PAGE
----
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Tutu Fellows' Statement on the Unrest in Zimbabwe


Statement by the Archbishop Desmond Tutu Leadership Fellows on the unrest in Zimbabwe
17th January 2019

The Archbishop Desmond Tutu Leadership Fellows of the African Leadership Institute are a diverse group of civic, political and business leaders from 40 African countries, who are concerned with the governance and development of the African continent. We, the Tutu Fellows, are alarmed by the growing unrest in Zimbabwe and, most worryingly, by the Zimbabwean government’s reaction to it. The unrest by ordinary citizens of Zimbabwe is in response to a hike in the fuel price in Zimbabwe, which is now the most expensive in the region.

A high cost of living, unpredictable food and fuel prices, coupled with media censorship have understandably driven Zimbabweans to the edge. Citizens are also expressing discontent with unmet expectations following renewed hope for the nation after the July 2018 general elections and the failure of the Zimbabwean government to address their most basic needs. We have witnessed the widespread looting across the country by citizens trying to access basic commodities in a bid to survive. Whilst we strongly condemn the looting, we find it extremely telling of how dire the economic situation is in Zimbabwe.

Civic leaders in Zimbabwe have called for peaceful protests by citizens by urging them to stay away from work and remain non-violent. Unfortunately, the situation has turned violent. We have seen the targeting of individuals perceived to be promoting these protests. Some individuals have been arrested, physically injured and even killed. The internet and social media shutdown has had the inevitable effect of stifling freedom of expression and the dissemination of information within and across the country’s borders.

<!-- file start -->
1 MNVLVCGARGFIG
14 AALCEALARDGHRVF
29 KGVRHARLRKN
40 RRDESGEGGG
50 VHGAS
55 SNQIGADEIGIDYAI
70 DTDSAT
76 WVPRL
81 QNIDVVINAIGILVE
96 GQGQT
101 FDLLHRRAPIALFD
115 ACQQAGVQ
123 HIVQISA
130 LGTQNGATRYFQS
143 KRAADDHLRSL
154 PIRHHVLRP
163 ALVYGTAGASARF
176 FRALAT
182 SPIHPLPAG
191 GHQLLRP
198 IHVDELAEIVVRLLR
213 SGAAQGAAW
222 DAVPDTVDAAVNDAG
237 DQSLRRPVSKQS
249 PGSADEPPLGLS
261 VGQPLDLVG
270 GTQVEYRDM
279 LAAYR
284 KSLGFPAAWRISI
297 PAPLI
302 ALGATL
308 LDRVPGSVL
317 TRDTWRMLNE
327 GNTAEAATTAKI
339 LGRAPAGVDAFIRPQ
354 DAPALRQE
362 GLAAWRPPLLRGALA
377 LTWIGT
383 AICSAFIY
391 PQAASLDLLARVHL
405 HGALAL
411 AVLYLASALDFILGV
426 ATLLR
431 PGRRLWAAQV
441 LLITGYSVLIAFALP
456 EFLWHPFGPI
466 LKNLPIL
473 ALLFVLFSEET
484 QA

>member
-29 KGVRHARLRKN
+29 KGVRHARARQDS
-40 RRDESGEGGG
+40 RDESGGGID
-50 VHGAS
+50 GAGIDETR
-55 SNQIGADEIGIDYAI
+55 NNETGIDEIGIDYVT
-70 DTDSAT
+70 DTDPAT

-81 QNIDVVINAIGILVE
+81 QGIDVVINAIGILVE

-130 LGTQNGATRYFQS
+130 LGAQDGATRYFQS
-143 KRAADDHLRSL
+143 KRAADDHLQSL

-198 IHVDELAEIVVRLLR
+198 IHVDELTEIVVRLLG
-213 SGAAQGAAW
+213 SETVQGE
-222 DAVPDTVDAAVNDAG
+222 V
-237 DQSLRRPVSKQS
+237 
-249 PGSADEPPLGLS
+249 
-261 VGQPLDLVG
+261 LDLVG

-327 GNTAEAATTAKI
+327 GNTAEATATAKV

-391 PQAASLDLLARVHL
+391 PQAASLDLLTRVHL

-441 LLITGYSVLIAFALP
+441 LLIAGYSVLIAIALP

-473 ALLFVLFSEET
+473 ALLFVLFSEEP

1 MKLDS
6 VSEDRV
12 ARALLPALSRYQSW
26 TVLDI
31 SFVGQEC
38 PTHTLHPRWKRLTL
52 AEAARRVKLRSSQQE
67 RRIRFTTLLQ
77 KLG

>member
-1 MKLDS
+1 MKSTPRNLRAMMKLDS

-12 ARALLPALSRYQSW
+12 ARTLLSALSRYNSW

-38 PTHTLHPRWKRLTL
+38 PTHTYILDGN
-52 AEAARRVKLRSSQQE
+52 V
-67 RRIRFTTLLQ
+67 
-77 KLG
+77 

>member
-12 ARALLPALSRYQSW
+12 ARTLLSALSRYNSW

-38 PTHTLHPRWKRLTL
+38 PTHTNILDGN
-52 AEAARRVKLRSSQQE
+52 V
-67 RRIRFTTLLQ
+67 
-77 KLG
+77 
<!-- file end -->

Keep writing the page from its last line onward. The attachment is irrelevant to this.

Tutu Fellows ascribe to the values of peace, tolerance and equality. We unreservedly condemn the actions by the government which undermine not only the peace and stability of the country but also the credibility of its government and its commitment to upholding human rights and the rule of law. Any meaningful way forward should always be for the people, by the people and of the people, in line with the tenets of democracy.

We call upon the Zimbabwean government to release all civic leaders and activists who have been arrested and detained over the protests. The duty to de-escalate the tensions rests in the hands of the Government. We urge restraint by the Zimbabwean government in the handling of the situation and the treatment of Zimbabwean citizens. We also call upon the African Union to closely monitor the developments in Zimbabwe and make decisive interventions to ensure the respect for human rights and the rule of law within the mandate of its Charter. The Tutu Fellows stand in solidarity with the people of Zimbabwe as they look forward to creating a better Zimbabwe for them and their children.


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